Defining Masculinity In 2017!
In today’s society, we’ve somehow found a way to put a label on every aspect of life. The phenomenon of labels has even managed to categorize the traits of men/women in the form of masculinity and femininity. The definition of a man or woman should not be judged solely on the general characteristics decided by society. Masculinity and Femininity are very polarizing in the black community because of our culture’s issues with sexuality. Should masculinity be used solely for men and vice versa for women and femininity? Let’s take a look at some habits that can be found in men that are often labeled feminine by society.
I still cannot wrap my hands around the concept of wanting someone to not take care of their body to pull off a rugged look because it’s “manly.” One form of grooming, in particular, is body hair. Being hairy does not make you a man. If you choose to be hairy, that is your choice. If you choose not to be hairy, this does not make you any less of a man and shaving/waxing should not be labeled as feminine. Especially by the opposite sex. Some men genetically are not able to be hairy but they are males. Another form of grooming that’s controversial is manicures/pedicures for men. Simply removing dead skin, and nail clippings aren’t going to do any harm to your manhood. Unless you want to not take care of your feet and end up with “athlete’s foot.” Also, here’s a quick insider for men. You don’t have to put nail polish on to get a manicure/pedicure if that’s what you are worried about. Please don’t believe the hype.
There was a time while I was growing up when you had a conversation with your parents about body language. It was a conversation about what “boys” do and what “girls” do. For instance, putting your hands on your hip. One simple stance was considered something girls were supposed to do and not guys. As I grew older, I started to see that this was merely another failed attempt at labeling every part of our lives as masculine or feminine. You will see men put their hands on their hips when they are tired or simply resting in sports games. You will also see a man put his hands on his hips when he is stressed at work. You cannot label someone’s bodily reaction. Please humble yourselves, people. Another “debateable” topic is crossing the legs while sitting. When I was younger, I learned that guys cross their legs different from women. Crossing your legs directly on top of each other was labeled as sitting like a girl. I grew older, and once again realized that people can sit however they want. It does not make you feminine or masculine.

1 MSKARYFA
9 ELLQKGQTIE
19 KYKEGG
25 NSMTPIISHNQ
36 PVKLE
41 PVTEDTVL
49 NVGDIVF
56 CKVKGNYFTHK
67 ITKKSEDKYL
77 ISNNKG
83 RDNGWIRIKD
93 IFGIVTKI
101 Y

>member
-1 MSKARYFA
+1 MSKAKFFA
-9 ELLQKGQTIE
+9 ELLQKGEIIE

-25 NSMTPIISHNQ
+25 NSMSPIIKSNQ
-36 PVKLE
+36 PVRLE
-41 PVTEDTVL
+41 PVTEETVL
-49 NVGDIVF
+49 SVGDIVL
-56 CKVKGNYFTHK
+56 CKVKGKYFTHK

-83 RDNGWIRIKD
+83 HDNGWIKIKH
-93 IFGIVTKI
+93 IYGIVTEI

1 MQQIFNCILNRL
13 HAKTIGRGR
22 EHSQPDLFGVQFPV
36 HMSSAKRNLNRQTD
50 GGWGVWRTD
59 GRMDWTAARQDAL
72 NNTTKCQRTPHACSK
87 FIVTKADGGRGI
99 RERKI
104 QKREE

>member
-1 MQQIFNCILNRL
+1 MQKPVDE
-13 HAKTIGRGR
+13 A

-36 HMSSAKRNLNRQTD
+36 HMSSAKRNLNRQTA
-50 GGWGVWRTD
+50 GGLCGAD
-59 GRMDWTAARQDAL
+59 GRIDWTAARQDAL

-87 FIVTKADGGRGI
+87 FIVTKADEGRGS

Men’s fashion is probably the oldest category to cross into the conversation of being labeled as feminine and masculine. I had a conversation with a friend in regards to masculinity in Hip Hop. He told me that he could never identify with any rappers as a child because of their “macho” image which wasn’t him. He couldn’t relate to the image of baggy clothes and tattoos. However, this was the representation of black men back then. He said he was unable to identify with a rapper until Kanye West appeared on the scene. A guy without a tough image who wore bright colors and fitted clothes. A man dressing like this was referred to as a “pretty boy” which is less masculine. Kanye West is no stranger to breaking masculine barriers in fashion for the urban culture. He was the first to wear kilts as a rapper in today’s generation. You now have an artist like Young Thug who’s carrying the torch for ripping the idea of masculine clothes to shreds.
With all the topics listed above, I feel it’s safe to say that we should not use trivial things to determine what’s manly and what’s not. Every man is not the same so please do not use generalized “characteristics” to determine masculinity. Lastly, the opposite sex should have no say in determining what a man is or isn’t. Appreciate the person for who he or she is. Lately’s, drop your opinions in the comment section!
Stay True. Stay Real. Stay Black. – Trenton | Instagram/Twitter: @TrentonxPratt
Trenton Pratt22 Posts
Trenton Pratt is an experienced media personality hailing from St. Louis, MO. His journey as a media personality started back in 2012 with the development of a weekly YouTube entertainment series titled "The Vision." The YouTube series garnered over 70k views in only one year. Trenton's natural connection with the viewers led to him becoming a staple host at several live events around his hometown while he took a step away from the YouTube scene. Finally, Trenton's gravitating personality and infectious smile will be stepping back in front of the camera and behind the keyboard. He's still the same person... Just A Better Brand!